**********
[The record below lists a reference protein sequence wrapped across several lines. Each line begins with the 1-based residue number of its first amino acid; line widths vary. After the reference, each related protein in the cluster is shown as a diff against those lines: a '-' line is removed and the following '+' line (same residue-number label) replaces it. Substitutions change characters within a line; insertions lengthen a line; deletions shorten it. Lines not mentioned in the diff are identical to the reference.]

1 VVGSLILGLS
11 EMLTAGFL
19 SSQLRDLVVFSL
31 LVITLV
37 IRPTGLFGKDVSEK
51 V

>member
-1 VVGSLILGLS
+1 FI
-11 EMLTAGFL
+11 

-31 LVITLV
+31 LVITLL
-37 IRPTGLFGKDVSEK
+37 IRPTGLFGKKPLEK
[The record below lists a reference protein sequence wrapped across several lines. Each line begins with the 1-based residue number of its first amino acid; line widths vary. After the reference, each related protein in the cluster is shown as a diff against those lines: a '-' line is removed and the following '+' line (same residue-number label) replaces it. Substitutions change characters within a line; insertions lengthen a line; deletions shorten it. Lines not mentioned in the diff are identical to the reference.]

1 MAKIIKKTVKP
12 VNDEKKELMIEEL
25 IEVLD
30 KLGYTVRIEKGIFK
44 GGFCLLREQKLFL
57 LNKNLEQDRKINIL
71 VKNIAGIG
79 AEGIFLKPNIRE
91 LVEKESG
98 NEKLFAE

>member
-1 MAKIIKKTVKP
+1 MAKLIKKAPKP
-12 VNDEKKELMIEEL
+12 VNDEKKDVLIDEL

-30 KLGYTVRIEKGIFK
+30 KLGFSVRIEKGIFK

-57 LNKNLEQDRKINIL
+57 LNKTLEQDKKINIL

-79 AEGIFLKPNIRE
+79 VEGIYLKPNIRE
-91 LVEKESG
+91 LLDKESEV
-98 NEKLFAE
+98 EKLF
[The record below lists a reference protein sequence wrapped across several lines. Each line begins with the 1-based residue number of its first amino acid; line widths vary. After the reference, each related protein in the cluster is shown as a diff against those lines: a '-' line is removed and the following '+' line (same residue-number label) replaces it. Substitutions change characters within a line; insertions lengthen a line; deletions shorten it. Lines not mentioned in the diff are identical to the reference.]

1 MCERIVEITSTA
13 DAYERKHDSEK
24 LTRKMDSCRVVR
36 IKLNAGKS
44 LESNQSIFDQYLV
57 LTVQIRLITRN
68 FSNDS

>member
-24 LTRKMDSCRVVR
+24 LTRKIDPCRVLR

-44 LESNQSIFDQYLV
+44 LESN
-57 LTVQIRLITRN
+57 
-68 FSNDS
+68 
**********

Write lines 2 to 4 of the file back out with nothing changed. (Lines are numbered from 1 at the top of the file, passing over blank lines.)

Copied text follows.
1 VVGSLILGLS
11 EMLTAGFL
19 SSQLRDLVVFSL